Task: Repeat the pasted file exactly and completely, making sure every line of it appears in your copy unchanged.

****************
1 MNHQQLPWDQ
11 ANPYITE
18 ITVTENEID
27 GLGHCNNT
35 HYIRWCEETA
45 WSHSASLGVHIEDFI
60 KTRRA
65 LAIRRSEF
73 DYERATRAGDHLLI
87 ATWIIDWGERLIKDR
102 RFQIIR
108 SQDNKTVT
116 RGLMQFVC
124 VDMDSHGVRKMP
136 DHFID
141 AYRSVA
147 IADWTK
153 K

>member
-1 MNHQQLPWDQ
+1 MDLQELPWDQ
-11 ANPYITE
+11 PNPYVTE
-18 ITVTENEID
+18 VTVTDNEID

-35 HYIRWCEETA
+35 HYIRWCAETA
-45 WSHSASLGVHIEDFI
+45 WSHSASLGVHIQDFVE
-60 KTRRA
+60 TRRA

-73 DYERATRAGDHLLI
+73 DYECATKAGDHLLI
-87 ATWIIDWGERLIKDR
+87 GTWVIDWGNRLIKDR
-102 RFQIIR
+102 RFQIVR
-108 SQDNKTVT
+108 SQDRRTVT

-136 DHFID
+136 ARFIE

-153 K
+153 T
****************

1 MNHQQLPWDQ
11 ANPYITE
18 ITVTENEID
27 GLGHCNNT
35 HYIRWCEETA
45 WSHSASLGVHIEDFI
60 KTRRA
65 LAIRRSEF
73 DYERATRAGDHLLI
87 ATWIIDWGERLIKDR
102 RFQIIR
108 SQDNKTVT
116 RGLMQFVC
124 VDMDSHGVRKMP
136 DHFID
141 AYRSVA
147 IADWTK
153 K

>member
-1 MNHQQLPWDQ
+1 MDLQELPWDQ
-11 ANPYITE
+11 PNPYVTE
-18 ITVTENEID
+18 VTVTDNEID

-35 HYIRWCEETA
+35 HYIRWCAETA
-45 WSHSASLGVHIEDFI
+45 WSHSASLGVHIQDFVE
-60 KTRRA
+60 TRRA

-73 DYERATRAGDHLLI
+73 DYECATKAGDHLLI
-87 ATWIIDWGERLIKDR
+87 GTWVIDWGNRLIKDR
-102 RFQIIR
+102 RFQIVR
-108 SQDNKTVT
+108 SQDRRTVT

-136 DHFID
+136 ARFIE

-153 K
+153 T